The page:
This book is the epic sequel to the first book, Sunwing, which is an outstanding story of how a colony of Silverwing bats loose their home to a colony of owls, and they make their way south to their hibernation grounds. In the first book, Shade a newborn is undersize and weak, and during their flight south, he gets caught in a storm, and on his journey he makes a new friend, Marina. Together they set off to try and find the rest of the colony. On the way they encounter many obstacles, and together they manage to overcome those trials.

When they finally find the rest of the colony, they all rejoice and set off to Hibernaculm, the Silverwing hibernation grounds in search of Shades father, Cassiel who was captured by bigger and more evil bats before Shade was born…. In the second book, Sunwing, Shade is determined to find his father, and together with other elders of the colony, they all set out in search of Cassiel. The move further south and on their journey, Shade discovers a large building which houses a huge, man-made forest. Without thinking Shade quickly enters the building, not realising that it is a one-way entrance.

The building is home to thousands of different bats, and it is as warm as a summer night. There is plenty of food and the colony end up living there for some time, and loving their new home, before Shade starts to become suspicious after bats start to disappear. During one of the nights the bats are put to sleep by a sleeping gas, and the bats are removed by the humans and taken to a secret lab, where small detonators are placed on the bats. He is determined to find the others that have disappeared and to find out what has happened to them before it happens to any of his colony members.

He jumps down a river together with Marina after using his hearing to find a way out. The two make their way to the lab, and whilst trying to save Chinook, one of Shades best friends, they get caught and are taken aboard an aeroplane to the south. When they arrive they are dropped from the plane and explode when they land on the ground. Shade manages to rescue himself and Chinook, whilst Marina managed to save herself. They fly of to the nearest hiding place, and Shade meets another bat who believes his father may be alive. In the mean time, Goth a cannibal bat has spoken to Cama Zotz, one of the ‘gods’ of the evil bat community.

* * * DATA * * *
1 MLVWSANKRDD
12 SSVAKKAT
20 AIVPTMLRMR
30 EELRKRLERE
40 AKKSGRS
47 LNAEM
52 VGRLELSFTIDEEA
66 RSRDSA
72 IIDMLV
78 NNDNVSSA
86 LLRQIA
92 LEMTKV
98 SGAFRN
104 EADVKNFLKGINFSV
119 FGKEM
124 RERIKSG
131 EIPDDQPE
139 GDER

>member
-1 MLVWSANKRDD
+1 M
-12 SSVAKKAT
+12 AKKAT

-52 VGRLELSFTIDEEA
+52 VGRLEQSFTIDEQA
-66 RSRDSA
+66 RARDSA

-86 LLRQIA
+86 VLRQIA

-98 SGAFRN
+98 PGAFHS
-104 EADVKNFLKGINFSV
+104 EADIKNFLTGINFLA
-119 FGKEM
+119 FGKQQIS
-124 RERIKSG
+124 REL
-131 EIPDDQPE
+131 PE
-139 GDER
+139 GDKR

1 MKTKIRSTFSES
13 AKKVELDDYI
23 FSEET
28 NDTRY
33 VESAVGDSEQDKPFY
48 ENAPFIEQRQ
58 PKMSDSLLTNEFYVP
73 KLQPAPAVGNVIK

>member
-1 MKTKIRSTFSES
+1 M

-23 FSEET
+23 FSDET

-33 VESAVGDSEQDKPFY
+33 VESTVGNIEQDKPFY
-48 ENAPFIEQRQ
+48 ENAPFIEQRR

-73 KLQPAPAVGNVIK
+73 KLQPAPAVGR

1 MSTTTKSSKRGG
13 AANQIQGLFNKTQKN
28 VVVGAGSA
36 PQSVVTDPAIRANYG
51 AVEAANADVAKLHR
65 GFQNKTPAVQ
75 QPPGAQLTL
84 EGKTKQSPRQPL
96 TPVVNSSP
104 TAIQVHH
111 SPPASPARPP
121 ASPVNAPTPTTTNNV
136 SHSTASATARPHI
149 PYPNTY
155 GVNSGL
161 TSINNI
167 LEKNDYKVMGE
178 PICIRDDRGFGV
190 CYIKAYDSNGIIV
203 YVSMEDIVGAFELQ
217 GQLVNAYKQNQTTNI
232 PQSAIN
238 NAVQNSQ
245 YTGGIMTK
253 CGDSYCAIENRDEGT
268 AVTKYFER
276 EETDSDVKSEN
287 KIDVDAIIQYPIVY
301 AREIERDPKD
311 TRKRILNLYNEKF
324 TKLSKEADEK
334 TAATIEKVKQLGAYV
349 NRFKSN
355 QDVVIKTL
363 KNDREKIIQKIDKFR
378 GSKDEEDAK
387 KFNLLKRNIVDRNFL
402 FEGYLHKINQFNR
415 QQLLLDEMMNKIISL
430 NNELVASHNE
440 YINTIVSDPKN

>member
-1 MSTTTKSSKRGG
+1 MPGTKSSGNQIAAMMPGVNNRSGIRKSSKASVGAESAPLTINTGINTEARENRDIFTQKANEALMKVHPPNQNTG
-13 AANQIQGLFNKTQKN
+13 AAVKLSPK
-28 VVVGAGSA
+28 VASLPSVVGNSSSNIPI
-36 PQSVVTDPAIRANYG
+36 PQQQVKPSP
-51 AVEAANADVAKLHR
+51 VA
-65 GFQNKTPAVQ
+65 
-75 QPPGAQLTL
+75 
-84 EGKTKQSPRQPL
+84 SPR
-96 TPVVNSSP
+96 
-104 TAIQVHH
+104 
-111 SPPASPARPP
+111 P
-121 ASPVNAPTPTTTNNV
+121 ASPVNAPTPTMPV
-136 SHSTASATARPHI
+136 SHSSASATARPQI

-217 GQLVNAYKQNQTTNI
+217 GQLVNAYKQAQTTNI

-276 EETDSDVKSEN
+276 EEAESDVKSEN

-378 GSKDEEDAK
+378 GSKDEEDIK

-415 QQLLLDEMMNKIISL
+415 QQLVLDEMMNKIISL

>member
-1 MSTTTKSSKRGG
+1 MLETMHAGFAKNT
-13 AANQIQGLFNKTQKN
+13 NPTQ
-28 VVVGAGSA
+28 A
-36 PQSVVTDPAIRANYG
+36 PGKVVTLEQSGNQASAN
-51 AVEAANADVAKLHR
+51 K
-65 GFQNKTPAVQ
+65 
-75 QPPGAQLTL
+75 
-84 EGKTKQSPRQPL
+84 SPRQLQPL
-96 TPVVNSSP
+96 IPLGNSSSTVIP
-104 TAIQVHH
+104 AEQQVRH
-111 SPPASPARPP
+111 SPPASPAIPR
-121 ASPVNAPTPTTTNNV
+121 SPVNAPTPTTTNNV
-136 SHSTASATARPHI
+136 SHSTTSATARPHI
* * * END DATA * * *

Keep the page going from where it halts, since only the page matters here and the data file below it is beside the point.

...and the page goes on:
Shade and Marina find him after they notify the others, who managed to escape from the human lab, that Chinook was captured and taken into a pyramid ‘temple’. They then manage to find out that Goth will sacrifice 100 bats to Zotz, and will create eternal night. Shade finds his father is about to be sacrificed, and with the help of the bats of the city, they manage to kill Goth and his other evil counterparts by dropping one of the explosives on the building once the others had gotten out. They managed to save owls as well as the bats, and for this the owls grant them their wish, which was to return to the sky’s during the day.

Shade and his family are re-united and they build another home in the city. About the Author Born in 1967 in Port Alberni, a mill town on Vancouver Island, Canada, he spent the bulk of his childhood in Victoria, Canada and on the opposite coast, in Halifax. When he reached the age of twelve he decided that he wanted to become a writer, after his longing to become a scientist and an architect died off. He started out writing sci-fi epics, then went on to swords and sorcery tales and then, during the summer holiday when he was fourteen, he started on a humorous story about a boy addicted to video games.

It turned out to be quite a long story, really a short novel, and he rewrote it the next summer. A family friend had offered to show Roald Dahl his story. He had never heard back from Roald Dahl directly, but upon readin hid story, liked it enough to pass on to his own literary agent. He got a letter from them, saying they wanted to take him on, and try to sell his story. And they did. Colin’s Fantastic Video Adventure (his book about a boy addicted to video games) was published in 1985, in Britain and the U. S, and later in France.

This is what gave him the confidence to think he could make writing a career. He did my BA at the University of Toronto (a double major in cinema studies and English) and wrote his second children’s novel The Live-Forever Machine in his final year, for a creative writing course. A year after graduation he married and spent the next three years in Oxford, where his wife was doing doctoral studies in Shakespeare. Having written 18 books for children and young adults, Kenneth Oppel is one of the most famous Fantasy story writers of our time.